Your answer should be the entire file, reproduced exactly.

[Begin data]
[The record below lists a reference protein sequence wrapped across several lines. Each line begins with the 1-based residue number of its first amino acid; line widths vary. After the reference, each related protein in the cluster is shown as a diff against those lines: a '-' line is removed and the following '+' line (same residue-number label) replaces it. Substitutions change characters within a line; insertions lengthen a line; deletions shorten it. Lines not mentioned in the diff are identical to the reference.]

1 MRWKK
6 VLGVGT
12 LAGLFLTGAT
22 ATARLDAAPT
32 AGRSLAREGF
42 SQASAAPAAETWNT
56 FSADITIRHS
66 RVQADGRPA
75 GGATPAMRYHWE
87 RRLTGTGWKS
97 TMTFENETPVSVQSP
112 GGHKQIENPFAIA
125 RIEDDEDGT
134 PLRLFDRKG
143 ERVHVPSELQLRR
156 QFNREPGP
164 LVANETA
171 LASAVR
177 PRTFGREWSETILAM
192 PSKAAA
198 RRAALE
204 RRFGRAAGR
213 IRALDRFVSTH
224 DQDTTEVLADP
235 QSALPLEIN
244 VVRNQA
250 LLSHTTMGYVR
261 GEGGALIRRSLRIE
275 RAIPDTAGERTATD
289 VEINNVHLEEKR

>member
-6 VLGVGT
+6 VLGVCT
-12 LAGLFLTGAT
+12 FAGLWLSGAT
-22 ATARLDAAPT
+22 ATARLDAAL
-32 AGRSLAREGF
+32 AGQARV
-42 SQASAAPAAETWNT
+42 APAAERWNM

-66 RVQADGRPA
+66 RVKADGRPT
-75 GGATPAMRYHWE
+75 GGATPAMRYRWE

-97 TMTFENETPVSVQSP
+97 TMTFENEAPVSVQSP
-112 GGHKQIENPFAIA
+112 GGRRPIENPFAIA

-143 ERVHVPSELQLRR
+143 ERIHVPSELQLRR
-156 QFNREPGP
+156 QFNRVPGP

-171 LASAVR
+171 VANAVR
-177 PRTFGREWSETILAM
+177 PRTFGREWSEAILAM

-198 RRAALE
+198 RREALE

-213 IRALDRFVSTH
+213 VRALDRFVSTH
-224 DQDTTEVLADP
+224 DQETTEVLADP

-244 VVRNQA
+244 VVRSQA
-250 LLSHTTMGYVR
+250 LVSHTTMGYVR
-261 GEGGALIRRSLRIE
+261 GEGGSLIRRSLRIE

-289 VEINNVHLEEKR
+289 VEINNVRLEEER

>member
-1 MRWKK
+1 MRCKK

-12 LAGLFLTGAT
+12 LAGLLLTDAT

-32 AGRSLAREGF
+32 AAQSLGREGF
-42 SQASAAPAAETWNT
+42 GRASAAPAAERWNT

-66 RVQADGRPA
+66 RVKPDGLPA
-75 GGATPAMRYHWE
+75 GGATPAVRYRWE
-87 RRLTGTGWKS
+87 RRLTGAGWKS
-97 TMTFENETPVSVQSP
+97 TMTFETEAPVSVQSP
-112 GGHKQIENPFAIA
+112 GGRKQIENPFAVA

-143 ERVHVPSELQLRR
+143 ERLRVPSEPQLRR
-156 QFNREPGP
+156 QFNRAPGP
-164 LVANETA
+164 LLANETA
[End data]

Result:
[The record below lists a reference protein sequence wrapped across several lines. Each line begins with the 1-based residue number of its first amino acid; line widths vary. After the reference, each related protein in the cluster is shown as a diff against those lines: a '-' line is removed and the following '+' line (same residue-number label) replaces it. Substitutions change characters within a line; insertions lengthen a line; deletions shorten it. Lines not mentioned in the diff are identical to the reference.]

1 MRWKK
6 VLGVGT
12 LAGLFLTGAT
22 ATARLDAAPT
32 AGRSLAREGF
42 SQASAAPAAETWNT
56 FSADITIRHS
66 RVQADGRPA
75 GGATPAMRYHWE
87 RRLTGTGWKS
97 TMTFENETPVSVQSP
112 GGHKQIENPFAIA
125 RIEDDEDGT
134 PLRLFDRKG
143 ERVHVPSELQLRR
156 QFNREPGP
164 LVANETA
171 LASAVR
177 PRTFGREWSETILAM
192 PSKAAA
198 RRAALE
204 RRFGRAAGR
213 IRALDRFVSTH
224 DQDTTEVLADP
235 QSALPLEIN
244 VVRNQA
250 LLSHTTMGYVR
261 GEGGALIRRSLRIE
275 RAIPDTAGERTATD
289 VEINNVHLEEKR

>member
-6 VLGVGT
+6 VLGVCT
-12 LAGLFLTGAT
+12 FAGLWLSGAT
-22 ATARLDAAPT
+22 ATARLDAAL
-32 AGRSLAREGF
+32 AGQARV
-42 SQASAAPAAETWNT
+42 APAAERWNM

-66 RVQADGRPA
+66 RVKADGRPT
-75 GGATPAMRYHWE
+75 GGATPAMRYRWE

-97 TMTFENETPVSVQSP
+97 TMTFENEAPVSVQSP
-112 GGHKQIENPFAIA
+112 GGRRPIENPFAIA

-143 ERVHVPSELQLRR
+143 ERIHVPSELQLRR
-156 QFNREPGP
+156 QFNRVPGP

-171 LASAVR
+171 VANAVR
-177 PRTFGREWSETILAM
+177 PRTFGREWSEAILAM

-198 RRAALE
+198 RREALE

-213 IRALDRFVSTH
+213 VRALDRFVSTH
-224 DQDTTEVLADP
+224 DQETTEVLADP

-244 VVRNQA
+244 VVRSQA
-250 LLSHTTMGYVR
+250 LVSHTTMGYVR
-261 GEGGALIRRSLRIE
+261 GEGGSLIRRSLRIE

-289 VEINNVHLEEKR
+289 VEINNVRLEEER

>member
-1 MRWKK
+1 MRCKK

-12 LAGLFLTGAT
+12 LAGLLLTDAT

-32 AGRSLAREGF
+32 AAQSLGREGF
-42 SQASAAPAAETWNT
+42 GRASAAPAAERWNT

-66 RVQADGRPA
+66 RVKPDGLPA
-75 GGATPAMRYHWE
+75 GGATPAVRYRWE
-87 RRLTGTGWKS
+87 RRLTGAGWKS
-97 TMTFENETPVSVQSP
+97 TMTFETEAPVSVQSP
-112 GGHKQIENPFAIA
+112 GGRKQIENPFAVA

-143 ERVHVPSELQLRR
+143 ERLRVPSEPQLRR
-156 QFNREPGP
+156 QFNRAPGP
-164 LVANETA
+164 LLANETA